" Under both the state and federal Constitutions, a criminal defendant is guaranteed the right to be tried by an impartial jury. (Cal. Const., art. I, § 16; U.S. Const., 6th & 14th Amends.) A prospective juror may be excused for cause only if his or her views in favor of or against capital punishment ‘ would " prevent or substantially impair the performance of his [or her] duties as a juror in accordance with [the court's] instructions and [the juror's [167 Cal.Rptr.3d 631] oath]." ’ ( Witt, supra, 469 U.S. at p. 424 [105 S.Ct. 844]; see Uttecht v. Brown (2007) 551 U.S. 1, 9 [127 S.Ct. 2218, 167 L.Ed.2d 1014].) Although opposition to the death penalty does not necessarily afford a basis for excusing a juror for cause ( People v. Martinez (2009) 47 Cal.4th 399, 425 [97 Cal.Rptr.3d 732, 213 P.3d 77] ), the prosecutor may properly challenge those prospective jurors whose opposition to the death penalty ‘ would not allow them to view the proceedings impartially, and who therefore might frustrate administration of [the] death penalty scheme.’ ( Witt, supra, at p. 416 [105 S.Ct. 844].)" ( People v. Clark (2011) 52 Cal.4th 856, 895, 131 Cal.Rptr.3d 225, 261 P.3d 243.)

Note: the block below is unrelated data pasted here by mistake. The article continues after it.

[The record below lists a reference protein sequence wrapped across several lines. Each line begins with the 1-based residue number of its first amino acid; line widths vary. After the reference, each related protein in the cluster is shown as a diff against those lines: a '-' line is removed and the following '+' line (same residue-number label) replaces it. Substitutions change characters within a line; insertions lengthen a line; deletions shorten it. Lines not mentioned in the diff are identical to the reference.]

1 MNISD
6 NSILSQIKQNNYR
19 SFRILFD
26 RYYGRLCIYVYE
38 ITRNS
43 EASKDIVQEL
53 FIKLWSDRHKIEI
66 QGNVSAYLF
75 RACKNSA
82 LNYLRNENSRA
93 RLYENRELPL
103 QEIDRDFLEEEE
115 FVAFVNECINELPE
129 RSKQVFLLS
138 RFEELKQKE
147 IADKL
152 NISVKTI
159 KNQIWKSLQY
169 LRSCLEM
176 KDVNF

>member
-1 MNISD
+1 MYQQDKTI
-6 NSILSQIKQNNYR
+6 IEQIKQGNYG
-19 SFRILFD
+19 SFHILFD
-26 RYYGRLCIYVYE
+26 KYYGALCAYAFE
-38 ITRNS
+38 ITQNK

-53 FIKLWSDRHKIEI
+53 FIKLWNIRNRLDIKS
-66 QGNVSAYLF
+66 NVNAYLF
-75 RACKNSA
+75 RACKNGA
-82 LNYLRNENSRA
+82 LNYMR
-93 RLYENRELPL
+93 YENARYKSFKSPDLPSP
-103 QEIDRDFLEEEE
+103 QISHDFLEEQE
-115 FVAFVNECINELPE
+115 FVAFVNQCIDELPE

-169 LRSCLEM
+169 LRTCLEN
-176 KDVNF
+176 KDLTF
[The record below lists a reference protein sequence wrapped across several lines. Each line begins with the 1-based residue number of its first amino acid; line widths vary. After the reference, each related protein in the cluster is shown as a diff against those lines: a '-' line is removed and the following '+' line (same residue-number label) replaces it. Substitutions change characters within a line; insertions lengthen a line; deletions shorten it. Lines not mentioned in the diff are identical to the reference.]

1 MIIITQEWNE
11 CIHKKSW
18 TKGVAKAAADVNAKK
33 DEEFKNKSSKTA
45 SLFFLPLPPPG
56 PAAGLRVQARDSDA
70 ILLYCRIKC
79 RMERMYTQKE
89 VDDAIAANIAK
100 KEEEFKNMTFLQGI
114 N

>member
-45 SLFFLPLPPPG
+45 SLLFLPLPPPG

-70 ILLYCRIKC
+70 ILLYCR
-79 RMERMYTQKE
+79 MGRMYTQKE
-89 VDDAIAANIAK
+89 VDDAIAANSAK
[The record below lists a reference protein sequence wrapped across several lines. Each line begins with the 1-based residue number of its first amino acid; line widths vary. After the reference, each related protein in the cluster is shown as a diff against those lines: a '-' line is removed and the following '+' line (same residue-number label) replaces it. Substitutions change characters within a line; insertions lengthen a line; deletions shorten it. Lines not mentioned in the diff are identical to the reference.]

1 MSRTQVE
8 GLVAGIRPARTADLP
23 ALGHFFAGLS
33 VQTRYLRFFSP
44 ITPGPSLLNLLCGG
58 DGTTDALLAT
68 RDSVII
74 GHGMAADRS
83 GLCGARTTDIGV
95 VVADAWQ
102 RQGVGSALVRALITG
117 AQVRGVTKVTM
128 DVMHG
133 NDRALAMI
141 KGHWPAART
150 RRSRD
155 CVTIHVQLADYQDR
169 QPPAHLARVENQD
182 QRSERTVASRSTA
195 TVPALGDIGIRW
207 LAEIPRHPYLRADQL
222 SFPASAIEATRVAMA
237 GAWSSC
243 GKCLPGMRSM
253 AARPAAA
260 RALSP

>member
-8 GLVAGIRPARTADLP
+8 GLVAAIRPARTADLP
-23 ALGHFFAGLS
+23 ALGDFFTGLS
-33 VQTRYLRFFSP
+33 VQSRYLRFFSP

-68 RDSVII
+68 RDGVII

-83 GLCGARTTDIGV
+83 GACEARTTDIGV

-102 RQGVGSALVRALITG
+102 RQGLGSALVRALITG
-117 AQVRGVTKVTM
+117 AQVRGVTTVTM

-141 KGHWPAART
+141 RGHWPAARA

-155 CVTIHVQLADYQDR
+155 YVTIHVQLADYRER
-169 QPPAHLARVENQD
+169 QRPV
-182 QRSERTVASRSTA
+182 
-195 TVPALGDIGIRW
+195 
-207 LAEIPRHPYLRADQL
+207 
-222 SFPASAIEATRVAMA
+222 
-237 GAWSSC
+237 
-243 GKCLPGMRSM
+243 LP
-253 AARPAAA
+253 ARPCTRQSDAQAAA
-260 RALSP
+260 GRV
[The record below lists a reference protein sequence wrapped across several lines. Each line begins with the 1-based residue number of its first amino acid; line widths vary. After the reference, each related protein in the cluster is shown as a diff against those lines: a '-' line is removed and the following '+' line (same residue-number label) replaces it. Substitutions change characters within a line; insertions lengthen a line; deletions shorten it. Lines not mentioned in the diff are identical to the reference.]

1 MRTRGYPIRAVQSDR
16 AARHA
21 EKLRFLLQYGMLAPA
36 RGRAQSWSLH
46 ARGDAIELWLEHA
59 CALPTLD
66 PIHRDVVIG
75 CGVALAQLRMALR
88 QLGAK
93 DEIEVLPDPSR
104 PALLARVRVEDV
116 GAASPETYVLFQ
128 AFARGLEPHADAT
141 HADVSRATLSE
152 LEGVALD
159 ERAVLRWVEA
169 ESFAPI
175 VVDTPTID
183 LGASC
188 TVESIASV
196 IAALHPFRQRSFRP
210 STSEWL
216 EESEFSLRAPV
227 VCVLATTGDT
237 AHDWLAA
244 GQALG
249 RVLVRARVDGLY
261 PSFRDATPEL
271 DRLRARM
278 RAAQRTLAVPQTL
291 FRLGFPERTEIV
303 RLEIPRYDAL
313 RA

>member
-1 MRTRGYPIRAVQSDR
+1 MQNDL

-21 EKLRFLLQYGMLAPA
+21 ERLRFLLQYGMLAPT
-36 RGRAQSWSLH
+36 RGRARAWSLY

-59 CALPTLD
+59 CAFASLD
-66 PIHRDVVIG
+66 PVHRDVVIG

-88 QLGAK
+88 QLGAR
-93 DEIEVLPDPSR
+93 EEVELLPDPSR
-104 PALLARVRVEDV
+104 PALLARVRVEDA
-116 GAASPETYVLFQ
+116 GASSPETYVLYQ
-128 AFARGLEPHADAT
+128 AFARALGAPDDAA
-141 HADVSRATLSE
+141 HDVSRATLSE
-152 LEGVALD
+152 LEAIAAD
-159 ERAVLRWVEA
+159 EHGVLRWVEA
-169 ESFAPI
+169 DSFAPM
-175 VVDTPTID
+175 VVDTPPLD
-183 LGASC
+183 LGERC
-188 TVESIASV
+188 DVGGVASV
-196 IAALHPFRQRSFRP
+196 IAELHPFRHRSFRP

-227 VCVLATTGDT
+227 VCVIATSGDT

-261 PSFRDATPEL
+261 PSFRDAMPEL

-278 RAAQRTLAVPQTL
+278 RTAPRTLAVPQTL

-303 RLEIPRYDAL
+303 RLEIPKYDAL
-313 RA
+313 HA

On appeal, we consider whether the trial court's ruling is fairly supported by the record. ( People v. McKinzie (2012) 54 Cal.4th 1302');"> 54 Cal.4th 1302, 1328, 144 Cal.Rptr.3d 427, 281 P.3d 412; People v. Pearson (2012) 53 Cal.4th 306, 327, 135 Cal.Rptr.3d 262, 266 P.3d 966.) " When the prospective juror's answers on voir dire are conflicting or equivocal, the trial court's findings as to the prospective juror's state of mind are binding on appellate courts if supported by substantial evidence." ( People v. Duenas (2012) 55 Cal.4th 1, 10, 144 Cal.Rptr.3d 820, 281 P.3d 887.) " ‘ Deference to the trial court is appropriate because it is in a position to assess the demeanor of the venire, and of the individuals who compose it, a factor of critical importance in assessing the attitude and qualifications of potential jurors.’ " ( McKinzie, at p. 1329, 144 Cal.Rptr.3d 427, 281 P.3d 412, quoting Uttecht v. Brown, supra, 551 U.S. at p. 9, 127 S.Ct. 2218.)